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EN918 Psychoanalysis and Cultural Production

This year the course will be studying the concept of Fantasy in psychoanalytic thought and its function in relation to a range of psychic processes and literary texts. Fantasy will be considered as it first emerged in Freud’s thought in relation to trauma and to memory, and then as ‘primal fantasy’ i.e. an unconscious structural model or template for later identifications and sexual object choices. Particular attention will be paid to the form that unconscious fantasy takes, as an arrested or frozen scene or scenic sequence, to which the subject is bound or fixated, and which generates a range of repetitions and variations. Fantasy is here understood as the point of interface between unconscious processes and cultural production. The role of fantasy in extreme conditions will also be studied, such as the literature of mourning and melancholia and the problem of the continuing relation to the dead.

It is strongly recommended that students who take this course also take - or at least audit - Freud’s Metapsychology: Trauma, Sexuality, and the Death Drive in term 1 in order to acquire a good grounding in the some of the fundamental concepts and theoretical models of psychoanalysis. For the detailed week-by-week syllabus on this site, click Detailed syllabus in the right hand column.

Students considering taking the course should read over the summer Freud’s Five Lectures on Psychoanalysis, which is an exellent introduction to Freud's ideas and their developments and is available in an early out-of-copyright translation as a free download from

The first of these lectures covers the question of trauma with which the course begins.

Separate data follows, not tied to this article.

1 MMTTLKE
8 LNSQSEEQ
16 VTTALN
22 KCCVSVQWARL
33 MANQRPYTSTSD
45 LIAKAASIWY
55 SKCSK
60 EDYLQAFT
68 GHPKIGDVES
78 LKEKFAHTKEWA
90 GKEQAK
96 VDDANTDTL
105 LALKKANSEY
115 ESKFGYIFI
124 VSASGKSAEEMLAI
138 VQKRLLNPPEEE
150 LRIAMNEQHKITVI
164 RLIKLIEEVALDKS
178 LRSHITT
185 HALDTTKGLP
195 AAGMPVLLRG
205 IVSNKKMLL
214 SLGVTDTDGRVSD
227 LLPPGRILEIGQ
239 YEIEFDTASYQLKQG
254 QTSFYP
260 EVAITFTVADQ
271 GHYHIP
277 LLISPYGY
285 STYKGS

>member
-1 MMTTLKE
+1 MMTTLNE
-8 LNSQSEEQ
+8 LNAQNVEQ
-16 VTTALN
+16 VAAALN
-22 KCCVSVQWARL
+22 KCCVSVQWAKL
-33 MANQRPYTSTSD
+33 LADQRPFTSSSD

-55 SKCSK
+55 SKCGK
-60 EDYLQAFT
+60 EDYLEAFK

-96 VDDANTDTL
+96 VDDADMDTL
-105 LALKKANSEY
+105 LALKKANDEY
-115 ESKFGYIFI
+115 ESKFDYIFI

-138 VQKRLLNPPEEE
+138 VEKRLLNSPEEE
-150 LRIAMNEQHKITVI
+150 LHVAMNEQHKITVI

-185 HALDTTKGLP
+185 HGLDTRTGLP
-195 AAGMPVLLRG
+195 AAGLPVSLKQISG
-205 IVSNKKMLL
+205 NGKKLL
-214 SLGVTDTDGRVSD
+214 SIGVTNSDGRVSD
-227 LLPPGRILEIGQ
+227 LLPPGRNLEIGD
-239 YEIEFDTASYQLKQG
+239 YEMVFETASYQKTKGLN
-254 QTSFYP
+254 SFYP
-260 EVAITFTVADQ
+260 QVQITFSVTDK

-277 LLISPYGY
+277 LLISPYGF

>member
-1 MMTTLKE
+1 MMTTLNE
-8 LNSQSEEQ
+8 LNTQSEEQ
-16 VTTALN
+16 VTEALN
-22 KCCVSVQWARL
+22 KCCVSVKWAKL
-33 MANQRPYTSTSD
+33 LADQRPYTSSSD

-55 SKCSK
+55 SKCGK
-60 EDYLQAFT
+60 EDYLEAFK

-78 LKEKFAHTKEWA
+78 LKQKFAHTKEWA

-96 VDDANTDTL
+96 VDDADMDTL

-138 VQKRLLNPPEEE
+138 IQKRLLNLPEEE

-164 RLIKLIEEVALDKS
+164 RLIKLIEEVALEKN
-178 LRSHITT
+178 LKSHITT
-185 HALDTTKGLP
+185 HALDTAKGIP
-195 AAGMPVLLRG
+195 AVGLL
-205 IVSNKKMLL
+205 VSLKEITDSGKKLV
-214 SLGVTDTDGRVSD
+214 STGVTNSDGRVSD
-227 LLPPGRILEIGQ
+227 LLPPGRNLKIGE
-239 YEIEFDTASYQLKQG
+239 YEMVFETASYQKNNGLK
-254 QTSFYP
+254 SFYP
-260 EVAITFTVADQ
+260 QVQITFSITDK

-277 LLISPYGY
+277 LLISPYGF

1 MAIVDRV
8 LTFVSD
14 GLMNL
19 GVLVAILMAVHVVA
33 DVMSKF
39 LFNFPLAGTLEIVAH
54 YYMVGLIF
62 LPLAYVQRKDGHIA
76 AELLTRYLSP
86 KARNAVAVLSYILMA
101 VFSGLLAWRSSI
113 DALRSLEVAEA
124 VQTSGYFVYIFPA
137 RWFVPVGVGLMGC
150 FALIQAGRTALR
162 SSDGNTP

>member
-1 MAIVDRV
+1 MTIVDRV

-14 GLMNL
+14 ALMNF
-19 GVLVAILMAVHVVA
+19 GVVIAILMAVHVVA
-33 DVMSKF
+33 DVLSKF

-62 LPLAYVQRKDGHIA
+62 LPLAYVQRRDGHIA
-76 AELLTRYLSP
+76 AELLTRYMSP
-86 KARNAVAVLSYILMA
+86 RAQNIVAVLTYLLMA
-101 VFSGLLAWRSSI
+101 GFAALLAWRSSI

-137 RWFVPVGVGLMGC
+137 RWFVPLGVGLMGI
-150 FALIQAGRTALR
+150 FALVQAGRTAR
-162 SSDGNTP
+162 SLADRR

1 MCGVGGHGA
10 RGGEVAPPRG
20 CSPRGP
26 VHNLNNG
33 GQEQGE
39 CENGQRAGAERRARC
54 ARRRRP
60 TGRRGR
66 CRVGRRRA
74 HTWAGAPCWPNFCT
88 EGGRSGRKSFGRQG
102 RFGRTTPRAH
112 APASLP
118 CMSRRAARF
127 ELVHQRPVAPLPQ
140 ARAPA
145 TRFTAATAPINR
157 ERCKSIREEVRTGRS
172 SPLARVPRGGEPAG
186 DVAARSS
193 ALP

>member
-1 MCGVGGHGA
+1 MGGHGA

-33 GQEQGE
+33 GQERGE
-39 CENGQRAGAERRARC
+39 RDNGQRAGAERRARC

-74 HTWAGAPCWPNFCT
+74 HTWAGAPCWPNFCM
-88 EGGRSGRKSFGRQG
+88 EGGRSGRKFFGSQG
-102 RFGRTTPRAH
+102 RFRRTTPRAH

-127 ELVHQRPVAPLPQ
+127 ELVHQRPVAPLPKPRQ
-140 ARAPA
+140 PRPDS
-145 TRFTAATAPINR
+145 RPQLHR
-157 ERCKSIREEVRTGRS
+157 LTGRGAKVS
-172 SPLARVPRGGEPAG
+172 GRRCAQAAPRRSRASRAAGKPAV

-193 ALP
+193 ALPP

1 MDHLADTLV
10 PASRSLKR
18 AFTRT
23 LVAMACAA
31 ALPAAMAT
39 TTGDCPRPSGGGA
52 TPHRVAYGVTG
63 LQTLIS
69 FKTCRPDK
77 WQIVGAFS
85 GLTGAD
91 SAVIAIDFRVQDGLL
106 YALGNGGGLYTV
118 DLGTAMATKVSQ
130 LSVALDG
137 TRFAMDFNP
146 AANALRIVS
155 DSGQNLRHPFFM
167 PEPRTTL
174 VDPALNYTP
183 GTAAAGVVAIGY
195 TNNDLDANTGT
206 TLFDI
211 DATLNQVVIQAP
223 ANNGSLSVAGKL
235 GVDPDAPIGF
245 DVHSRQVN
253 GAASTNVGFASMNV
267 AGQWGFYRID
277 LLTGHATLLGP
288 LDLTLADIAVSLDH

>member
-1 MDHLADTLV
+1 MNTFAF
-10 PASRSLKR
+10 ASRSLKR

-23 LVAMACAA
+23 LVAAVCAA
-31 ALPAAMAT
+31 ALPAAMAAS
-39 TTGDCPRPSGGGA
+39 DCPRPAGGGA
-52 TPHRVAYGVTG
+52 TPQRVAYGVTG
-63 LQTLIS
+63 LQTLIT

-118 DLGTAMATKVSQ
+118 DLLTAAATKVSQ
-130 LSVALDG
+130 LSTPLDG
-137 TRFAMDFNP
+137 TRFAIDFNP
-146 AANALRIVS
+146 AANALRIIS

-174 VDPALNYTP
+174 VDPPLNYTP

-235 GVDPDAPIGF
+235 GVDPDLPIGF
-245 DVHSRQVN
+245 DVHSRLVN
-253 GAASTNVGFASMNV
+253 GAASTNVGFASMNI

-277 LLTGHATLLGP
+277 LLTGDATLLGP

An excellent, reader-friendly introduction for beginners is Josh Cohen's How to read Freud, Granta Books, available for only a few pounds on the internet (Amazon etc).

The Freud selections are taken from:

SE - The Standard Edition of the Complete Psychological Works of Sigmund Freud, trans. and ed. James Strachey, vols. 1-24, London: The Hogarth Press, 1953-74. This is now available in Vintage Paperback.

PFL - The Pelican Freud Library, vols. 1-15, Harmondsworth: Penguin Books, 1975-86. This is a paperback selected version of the Standard Edition of the James Strachey translation listed above. Its great advantage is that it groups material thematically (i.e. all the sexuality or literature material in the same volume) rather than chronologically as the SE does. This makes it cheaper and more convenient.

Unfortunately the PFL is now out of print, replaced by new individual translations commissioned by Penguin. These do not have an editorial or explanatory apparatus (no notes or index) and the different translators have not agreed a common translation for the same terms! So stick to the Strachey translation in SE or PFL where you can find them (try or Abebooks, and similar websites). Copies of all set Freud texts both SE and PFL editions are available in the library in Short Loan Collection and the Grid. They have also been scanned and are available to download and print off for private study by students registered for the course from the scanned course extracts section of the library website that will be set up at: .

However printing off scanned texts can be expensive, especially if you do it on campus (6p per page and rising). It often proves cheaper to buy some of the SE or PFL volumes, where this is a longer set text or a number of set essays from the same volume. You also end up with other related Freud essays and material in the same volume, rather than just a set of gradually deteriorating photocopies.